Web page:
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Billionaire Paul Desmarais' Power Corp. of Canada and its subsidiary, Power Financial Corp., used to live up to their names by powering up their dividends every year. Those hikes stopped when financial markets melted down in 2008 and aren't likely to resume any time soon. But yield-seeking investors looking for a jolt should consider adding some Power to their portfolios: The dividends may not be growing, but they are compellingly valued nonetheless.

Power Corp. is a holding company that has as its main holding a 66-per-cent share in Power Financial, another holding company. Power Financial, in turn, controls insurance giant Great-West Lifeco, mutual fund giant IGM Financial Group (operator of the Investors Group and Mackenzie funds). It also owns a 28-per-cent stake in Pargesa Holding SA, a European investment company that owns stakes in such continental stalwarts as Lafarge, Total and Pernod Ricard.

The Powers' dividends largely depend on dividends from publicly traded Great-West and IGM. Dividend growth there has stopped as well, and neither has been a compelling investment for some time. Low interest rates and weak markets are bad for insurance company profits; Great-West compounded the problem by purchasing U.S. mutual fund giant Putnam in August of 2007 at just the wrong time. Since the acquisition, Putnam's assets under management have dropped by 31 per cent (to $127-billion U.S. as of Sept. 30) and investors have pulled out a cumulative $41.3-billion in assets.

Net redemptions and weak returns have also bedevilled IGM; it ended the third quarter with slightly lower assets under administration – $119.3-million – than it had at the end of 2006. The business recently trimmed management fees to slow redemption rates. That lowers potential revenues, but still leaves IGM charging among the highest fees in the business.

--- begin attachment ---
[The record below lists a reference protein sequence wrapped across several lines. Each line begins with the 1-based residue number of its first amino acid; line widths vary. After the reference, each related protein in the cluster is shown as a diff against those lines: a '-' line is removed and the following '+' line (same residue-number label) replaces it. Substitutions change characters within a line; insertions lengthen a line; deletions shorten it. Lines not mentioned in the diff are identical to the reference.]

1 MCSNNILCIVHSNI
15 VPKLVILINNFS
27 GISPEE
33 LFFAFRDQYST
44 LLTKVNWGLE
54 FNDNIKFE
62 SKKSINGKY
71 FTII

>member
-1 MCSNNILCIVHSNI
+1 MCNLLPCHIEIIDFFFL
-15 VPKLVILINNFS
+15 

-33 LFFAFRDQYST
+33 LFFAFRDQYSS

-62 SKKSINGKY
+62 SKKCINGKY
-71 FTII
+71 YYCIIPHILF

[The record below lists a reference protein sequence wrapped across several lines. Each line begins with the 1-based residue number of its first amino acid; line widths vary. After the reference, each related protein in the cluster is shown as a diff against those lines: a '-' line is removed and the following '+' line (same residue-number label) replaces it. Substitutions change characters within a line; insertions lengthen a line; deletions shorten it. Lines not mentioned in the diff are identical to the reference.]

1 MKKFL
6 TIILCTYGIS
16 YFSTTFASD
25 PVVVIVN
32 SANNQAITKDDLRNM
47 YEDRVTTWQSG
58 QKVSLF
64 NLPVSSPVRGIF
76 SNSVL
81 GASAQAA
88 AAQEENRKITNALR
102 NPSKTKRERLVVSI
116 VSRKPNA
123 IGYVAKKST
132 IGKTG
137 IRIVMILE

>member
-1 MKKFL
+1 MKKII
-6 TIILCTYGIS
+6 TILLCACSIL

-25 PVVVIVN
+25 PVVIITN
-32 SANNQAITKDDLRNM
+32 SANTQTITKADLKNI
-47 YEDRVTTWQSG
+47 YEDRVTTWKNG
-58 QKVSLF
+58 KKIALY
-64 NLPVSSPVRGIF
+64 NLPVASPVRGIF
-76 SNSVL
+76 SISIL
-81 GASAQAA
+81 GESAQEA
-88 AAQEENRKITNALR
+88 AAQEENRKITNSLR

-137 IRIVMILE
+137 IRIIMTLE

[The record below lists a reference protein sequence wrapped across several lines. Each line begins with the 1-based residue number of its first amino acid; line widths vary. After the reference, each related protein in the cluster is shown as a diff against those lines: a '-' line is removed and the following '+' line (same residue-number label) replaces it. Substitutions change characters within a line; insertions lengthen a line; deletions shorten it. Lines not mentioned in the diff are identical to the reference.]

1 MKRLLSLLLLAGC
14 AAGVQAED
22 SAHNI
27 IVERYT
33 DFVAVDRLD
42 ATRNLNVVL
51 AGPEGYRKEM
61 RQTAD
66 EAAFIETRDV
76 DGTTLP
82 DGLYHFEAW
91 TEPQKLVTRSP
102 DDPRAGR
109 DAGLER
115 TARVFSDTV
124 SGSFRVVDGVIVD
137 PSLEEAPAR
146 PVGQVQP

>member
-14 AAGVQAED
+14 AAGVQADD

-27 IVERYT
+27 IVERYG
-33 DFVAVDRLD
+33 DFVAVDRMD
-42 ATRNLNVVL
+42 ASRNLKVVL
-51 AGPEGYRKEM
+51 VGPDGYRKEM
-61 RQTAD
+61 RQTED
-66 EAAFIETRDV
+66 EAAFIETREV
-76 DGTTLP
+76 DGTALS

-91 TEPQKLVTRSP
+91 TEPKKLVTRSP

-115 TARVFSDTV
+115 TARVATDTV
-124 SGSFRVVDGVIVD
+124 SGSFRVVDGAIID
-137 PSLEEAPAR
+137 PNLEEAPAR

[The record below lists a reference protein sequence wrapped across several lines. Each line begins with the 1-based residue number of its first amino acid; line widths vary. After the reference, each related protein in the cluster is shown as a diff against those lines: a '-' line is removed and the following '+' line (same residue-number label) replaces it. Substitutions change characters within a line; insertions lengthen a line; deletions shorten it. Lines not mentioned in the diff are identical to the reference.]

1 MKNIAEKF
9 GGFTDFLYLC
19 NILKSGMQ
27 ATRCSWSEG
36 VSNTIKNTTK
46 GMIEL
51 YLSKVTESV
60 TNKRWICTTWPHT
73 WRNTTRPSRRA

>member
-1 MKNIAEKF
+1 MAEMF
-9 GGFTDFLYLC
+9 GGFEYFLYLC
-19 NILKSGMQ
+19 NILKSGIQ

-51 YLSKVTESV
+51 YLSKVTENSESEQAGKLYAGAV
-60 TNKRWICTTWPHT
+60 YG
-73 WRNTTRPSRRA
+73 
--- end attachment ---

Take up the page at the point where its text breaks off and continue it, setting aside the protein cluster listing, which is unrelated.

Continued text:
These challenges aren't going away, which means earnings growth will be muted and dividend hikes unlikely in the Power family for the foreseeable future. That's the bad news.

The good news is that there is still value to be had for investors. By historical standards Power Financial is undervalued; it trades at an 11-per-cent discount to its net asset value, compared with a five-year average of 8.5 per cent and a 10-year average of 8 per cent, CIBC analyst Paul Holden says.

Even better, it turns out those stagnant dividends are not so bad after all. Power Corp. pays 29 cents a quarter and Power Financial pays 35 cents, representing yields of about 4.8 per cent and 5.4 per cent, respectively. While IGM and Great-West aren't exactly rock stars, their dividend-paying abilities are not in any danger.

Conservatively managed Great-West has held up well through the recent financial turmoil, while Mr. Holden assigns a very low probability that IGM could cut its dividend. It may be a while before investors see meaningful capital returns from Power stocks, but at least they'll be paid handsomely to wait.